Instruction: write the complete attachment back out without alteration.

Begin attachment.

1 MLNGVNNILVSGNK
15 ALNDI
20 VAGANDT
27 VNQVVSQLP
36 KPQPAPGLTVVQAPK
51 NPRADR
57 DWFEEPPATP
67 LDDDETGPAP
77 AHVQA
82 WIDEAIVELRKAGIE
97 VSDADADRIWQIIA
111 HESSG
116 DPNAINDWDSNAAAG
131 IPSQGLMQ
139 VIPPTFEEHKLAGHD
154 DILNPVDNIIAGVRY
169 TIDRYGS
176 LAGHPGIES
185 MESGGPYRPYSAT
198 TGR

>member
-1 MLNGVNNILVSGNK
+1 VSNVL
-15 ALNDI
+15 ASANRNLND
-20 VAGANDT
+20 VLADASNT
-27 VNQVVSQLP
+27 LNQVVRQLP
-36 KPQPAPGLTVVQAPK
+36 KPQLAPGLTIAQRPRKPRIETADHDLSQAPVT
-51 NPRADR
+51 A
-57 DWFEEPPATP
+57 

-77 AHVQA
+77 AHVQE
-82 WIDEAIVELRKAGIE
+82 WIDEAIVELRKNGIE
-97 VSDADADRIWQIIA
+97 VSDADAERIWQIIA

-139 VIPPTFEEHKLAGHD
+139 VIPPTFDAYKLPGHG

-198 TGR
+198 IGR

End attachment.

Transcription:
1 MLNGVNNILVSGNK
15 ALNDI
20 VAGANDT
27 VNQVVSQLP
36 KPQPAPGLTVVQAPK
51 NPRADR
57 DWFEEPPATP
67 LDDDETGPAP
77 AHVQA
82 WIDEAIVELRKAGIE
97 VSDADADRIWQIIA
111 HESSG
116 DPNAINDWDSNAAAG
131 IPSQGLMQ
139 VIPPTFEEHKLAGHD
154 DILNPVDNIIAGVRY
169 TIDRYGS
176 LAGHPGIES
185 MESGGPYRPYSAT
198 TGR

>member
-1 MLNGVNNILVSGNK
+1 VSNVL
-15 ALNDI
+15 ASANRNLND
-20 VAGANDT
+20 VLADASNT
-27 VNQVVSQLP
+27 LNQVVRQLP
-36 KPQPAPGLTVVQAPK
+36 KPQLAPGLTIAQRPRKPRIETADHDLSQAPVT
-51 NPRADR
+51 A
-57 DWFEEPPATP
+57 

-77 AHVQA
+77 AHVQE
-82 WIDEAIVELRKAGIE
+82 WIDEAIVELRKNGIE
-97 VSDADADRIWQIIA
+97 VSDADAERIWQIIA

-139 VIPPTFEEHKLAGHD
+139 VIPPTFDAYKLPGHG

-198 TGR
+198 IGR